Its opponents say Lehava is the wellspring from which violence against Arabs in Jerusalem flows.

Ofek Birnholtz, a doctoral student in physics, is one of the founders of the group of students that tries to reason with Lehava members. Last Thursday, he had a long and stormy discussion with one activist about Judaism’s attitude toward the stranger. “I won’t convince him,” Birnholtz admitted, “but maybe I’ll make him think a little more. The very fact that we’re here creates a dynamic of less violence and more dialogue. It’s a holding action.”

Hagai Agmon-Snir, director of the Jerusalem Intercultural Center and another member of the dialogue group, added, “When we talk with these teens, they insist they aren’t violent and aren’t coming from a place of racism or hating Arabs, that they just oppose assimilation. I’m not so naïve to think there’s no racism there, but this says it’s important to them to remain within the camp that says it’s not racist, and that’s a thread we can work with.”

Yovel Zim, a religious Jew from the settlement of Tekoa, said the Lehava activists “find it harder to deal with people like me. They immediately brand me as a leftist or say I’m not really religious because according to the Torah, all Arabs are enemies.”

But the one who annoys the Lehava members most is Yuval Ben-Ari, who insists on telling them about both his Arab roommate and his army reserve service. “I’m here because I returned from 35 days of reserve duty and heard that friends of mine had been beaten because they’re leftists,” he said.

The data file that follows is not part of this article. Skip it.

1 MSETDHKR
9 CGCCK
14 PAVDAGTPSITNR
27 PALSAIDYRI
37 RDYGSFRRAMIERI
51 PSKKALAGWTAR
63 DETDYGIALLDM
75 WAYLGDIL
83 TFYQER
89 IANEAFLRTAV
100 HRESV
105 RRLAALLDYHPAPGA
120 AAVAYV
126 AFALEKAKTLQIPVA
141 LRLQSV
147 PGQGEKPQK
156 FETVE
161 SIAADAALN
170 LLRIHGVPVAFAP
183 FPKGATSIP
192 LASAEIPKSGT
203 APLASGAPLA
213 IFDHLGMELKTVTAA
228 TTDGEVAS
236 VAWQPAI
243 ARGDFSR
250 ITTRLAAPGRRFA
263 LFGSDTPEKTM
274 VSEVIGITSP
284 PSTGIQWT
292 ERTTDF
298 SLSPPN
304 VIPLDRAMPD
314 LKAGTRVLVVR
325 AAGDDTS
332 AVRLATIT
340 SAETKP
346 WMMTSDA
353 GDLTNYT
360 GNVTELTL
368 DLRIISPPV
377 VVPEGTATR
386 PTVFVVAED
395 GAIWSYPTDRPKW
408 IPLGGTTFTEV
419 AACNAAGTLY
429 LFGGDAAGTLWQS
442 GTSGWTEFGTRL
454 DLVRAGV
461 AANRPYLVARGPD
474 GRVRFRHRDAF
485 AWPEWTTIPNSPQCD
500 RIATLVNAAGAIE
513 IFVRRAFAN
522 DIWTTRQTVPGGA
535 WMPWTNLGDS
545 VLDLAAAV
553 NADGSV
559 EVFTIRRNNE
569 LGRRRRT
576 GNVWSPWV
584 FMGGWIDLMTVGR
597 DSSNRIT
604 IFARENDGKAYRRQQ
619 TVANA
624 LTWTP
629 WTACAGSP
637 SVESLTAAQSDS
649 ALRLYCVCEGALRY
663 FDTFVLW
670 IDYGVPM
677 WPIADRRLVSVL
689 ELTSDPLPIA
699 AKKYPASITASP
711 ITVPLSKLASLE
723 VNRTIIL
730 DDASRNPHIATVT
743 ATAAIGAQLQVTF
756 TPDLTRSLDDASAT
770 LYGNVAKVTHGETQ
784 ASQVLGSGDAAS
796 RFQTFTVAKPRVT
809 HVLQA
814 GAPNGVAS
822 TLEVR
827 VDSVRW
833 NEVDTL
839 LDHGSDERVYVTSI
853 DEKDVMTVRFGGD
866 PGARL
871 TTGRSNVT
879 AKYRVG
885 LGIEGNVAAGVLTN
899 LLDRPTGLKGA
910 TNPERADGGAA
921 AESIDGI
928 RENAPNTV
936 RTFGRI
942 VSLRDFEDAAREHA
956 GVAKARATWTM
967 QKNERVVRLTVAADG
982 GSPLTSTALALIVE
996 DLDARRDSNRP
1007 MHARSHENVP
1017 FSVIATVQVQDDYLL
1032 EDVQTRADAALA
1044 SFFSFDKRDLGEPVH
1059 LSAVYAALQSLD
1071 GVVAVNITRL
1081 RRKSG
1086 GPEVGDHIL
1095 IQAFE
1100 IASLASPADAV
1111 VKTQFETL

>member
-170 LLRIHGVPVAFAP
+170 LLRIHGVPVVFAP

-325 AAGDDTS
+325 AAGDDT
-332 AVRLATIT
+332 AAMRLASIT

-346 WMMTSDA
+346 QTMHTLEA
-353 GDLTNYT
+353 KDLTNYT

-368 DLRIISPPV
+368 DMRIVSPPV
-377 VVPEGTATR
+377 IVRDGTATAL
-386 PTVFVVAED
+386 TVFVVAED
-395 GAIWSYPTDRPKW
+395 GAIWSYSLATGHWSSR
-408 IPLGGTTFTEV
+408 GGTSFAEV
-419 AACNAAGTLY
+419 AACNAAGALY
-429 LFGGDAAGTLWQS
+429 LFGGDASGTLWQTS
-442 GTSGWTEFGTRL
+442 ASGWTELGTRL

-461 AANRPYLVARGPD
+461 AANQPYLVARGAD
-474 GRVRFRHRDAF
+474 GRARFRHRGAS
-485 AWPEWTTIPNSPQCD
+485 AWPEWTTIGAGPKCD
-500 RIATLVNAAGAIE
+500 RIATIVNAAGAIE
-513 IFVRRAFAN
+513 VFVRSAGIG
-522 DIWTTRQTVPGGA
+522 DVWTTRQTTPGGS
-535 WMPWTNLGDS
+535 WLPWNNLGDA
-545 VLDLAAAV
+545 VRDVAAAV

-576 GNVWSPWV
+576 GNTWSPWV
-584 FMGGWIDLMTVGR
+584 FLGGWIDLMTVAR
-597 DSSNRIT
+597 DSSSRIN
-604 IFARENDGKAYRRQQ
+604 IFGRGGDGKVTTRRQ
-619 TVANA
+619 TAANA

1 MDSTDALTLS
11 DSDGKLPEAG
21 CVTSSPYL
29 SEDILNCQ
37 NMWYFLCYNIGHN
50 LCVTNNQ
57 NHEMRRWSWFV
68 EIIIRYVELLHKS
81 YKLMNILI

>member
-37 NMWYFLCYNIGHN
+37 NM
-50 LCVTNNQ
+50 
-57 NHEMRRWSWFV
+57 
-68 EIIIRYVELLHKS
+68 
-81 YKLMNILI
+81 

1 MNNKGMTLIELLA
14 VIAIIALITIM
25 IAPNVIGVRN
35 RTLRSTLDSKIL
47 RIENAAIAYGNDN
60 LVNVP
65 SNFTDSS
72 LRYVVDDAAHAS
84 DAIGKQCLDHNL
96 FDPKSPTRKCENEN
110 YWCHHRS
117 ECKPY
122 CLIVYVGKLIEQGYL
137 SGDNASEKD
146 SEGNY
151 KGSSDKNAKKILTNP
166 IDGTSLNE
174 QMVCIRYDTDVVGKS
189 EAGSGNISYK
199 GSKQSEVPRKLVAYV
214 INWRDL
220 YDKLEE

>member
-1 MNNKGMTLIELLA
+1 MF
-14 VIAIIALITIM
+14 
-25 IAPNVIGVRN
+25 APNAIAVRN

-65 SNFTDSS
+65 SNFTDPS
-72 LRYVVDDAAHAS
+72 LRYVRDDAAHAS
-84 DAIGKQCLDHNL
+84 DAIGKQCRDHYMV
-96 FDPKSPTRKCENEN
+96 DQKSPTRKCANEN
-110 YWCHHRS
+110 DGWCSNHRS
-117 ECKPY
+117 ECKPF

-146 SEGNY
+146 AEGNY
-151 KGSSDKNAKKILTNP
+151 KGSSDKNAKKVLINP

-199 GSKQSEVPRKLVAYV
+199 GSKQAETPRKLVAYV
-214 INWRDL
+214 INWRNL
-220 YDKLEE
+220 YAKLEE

One night, a Lehava activist tried to make him leave, shouting, “You’re nothing; you’re a wretch; you don’t care about anyone; you’re a disgusting egotist!” Soon Anat Gopstein, the wife of Lehava founder Benzion Gopstein, chimed in. “You don’t look to me like someone who does reserve duty and cares about the state,” she said. “You act like a sick person, a deviant.”

The harsh words aren't unusual. Shoving ensued on the night in question, and the students say they are sometimes spat at. On one occasion a lit cigarette was thrown toward one of them. Nevertheless, they persist.

'Authorities turn blind eye'

Some within the second group, the so-called City Guard, view the students' efforts as wasted. Others even claim that their attempts at dialoge legitimize racism.

"It normalizes the situation," says Eyal, a Jerusalemite and a co-founder the Guard. "You see the dynamic: There's a booth that distributes racist flyers, and it's surrounded by people who are standing around and talking like everything's fine.